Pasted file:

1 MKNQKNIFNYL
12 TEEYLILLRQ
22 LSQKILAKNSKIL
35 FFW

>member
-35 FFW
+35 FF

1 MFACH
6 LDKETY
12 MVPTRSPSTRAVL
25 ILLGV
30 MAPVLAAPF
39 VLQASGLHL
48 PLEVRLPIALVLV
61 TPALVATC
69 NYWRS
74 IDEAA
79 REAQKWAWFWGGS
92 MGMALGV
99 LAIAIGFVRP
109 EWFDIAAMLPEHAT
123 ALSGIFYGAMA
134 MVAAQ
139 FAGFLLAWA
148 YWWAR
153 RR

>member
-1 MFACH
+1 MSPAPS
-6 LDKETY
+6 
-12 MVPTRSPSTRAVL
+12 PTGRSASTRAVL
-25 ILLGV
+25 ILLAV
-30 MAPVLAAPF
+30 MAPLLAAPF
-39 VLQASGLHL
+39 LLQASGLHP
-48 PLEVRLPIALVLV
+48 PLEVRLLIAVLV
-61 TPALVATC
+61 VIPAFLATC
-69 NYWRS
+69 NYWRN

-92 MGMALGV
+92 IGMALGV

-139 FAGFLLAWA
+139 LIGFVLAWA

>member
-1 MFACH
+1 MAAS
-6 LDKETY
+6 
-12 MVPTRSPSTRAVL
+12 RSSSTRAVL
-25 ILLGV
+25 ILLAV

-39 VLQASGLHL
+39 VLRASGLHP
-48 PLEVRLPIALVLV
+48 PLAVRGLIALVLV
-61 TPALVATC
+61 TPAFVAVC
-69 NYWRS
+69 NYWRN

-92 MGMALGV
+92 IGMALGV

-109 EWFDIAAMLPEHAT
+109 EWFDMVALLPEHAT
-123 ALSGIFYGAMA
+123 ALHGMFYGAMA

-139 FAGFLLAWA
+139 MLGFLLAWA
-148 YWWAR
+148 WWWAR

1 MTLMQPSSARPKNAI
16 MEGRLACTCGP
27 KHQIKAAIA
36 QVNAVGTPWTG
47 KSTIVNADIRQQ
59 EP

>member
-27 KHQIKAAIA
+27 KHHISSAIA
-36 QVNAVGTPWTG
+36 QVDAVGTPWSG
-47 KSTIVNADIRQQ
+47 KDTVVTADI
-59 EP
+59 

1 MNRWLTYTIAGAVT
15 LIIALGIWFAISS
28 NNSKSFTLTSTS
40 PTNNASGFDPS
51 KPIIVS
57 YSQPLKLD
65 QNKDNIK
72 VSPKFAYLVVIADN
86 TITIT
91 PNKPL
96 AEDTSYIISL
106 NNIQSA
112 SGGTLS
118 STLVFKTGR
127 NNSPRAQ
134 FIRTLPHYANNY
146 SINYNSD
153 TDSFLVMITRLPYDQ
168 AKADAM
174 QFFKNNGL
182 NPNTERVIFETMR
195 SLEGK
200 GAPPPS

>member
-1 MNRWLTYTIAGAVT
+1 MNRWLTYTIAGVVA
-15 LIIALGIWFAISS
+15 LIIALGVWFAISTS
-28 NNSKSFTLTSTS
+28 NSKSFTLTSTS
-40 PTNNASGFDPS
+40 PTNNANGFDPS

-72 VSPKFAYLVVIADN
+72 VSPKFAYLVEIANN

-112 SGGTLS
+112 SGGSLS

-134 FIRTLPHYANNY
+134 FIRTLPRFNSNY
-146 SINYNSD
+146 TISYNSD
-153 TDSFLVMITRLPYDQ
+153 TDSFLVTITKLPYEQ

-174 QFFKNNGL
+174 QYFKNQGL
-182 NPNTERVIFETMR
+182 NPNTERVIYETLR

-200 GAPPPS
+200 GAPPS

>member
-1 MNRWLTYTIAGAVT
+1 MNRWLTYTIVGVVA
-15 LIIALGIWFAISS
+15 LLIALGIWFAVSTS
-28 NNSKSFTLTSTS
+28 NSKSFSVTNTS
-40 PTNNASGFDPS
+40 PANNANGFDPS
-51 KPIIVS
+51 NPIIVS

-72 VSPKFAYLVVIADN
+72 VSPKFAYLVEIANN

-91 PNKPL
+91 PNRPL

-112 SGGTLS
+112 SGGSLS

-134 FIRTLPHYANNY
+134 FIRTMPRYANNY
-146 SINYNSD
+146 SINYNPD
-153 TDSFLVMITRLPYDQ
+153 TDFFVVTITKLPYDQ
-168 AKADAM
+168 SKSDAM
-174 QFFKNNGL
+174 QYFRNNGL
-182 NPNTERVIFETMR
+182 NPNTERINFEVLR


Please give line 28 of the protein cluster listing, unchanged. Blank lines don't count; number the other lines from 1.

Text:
-1 MFACH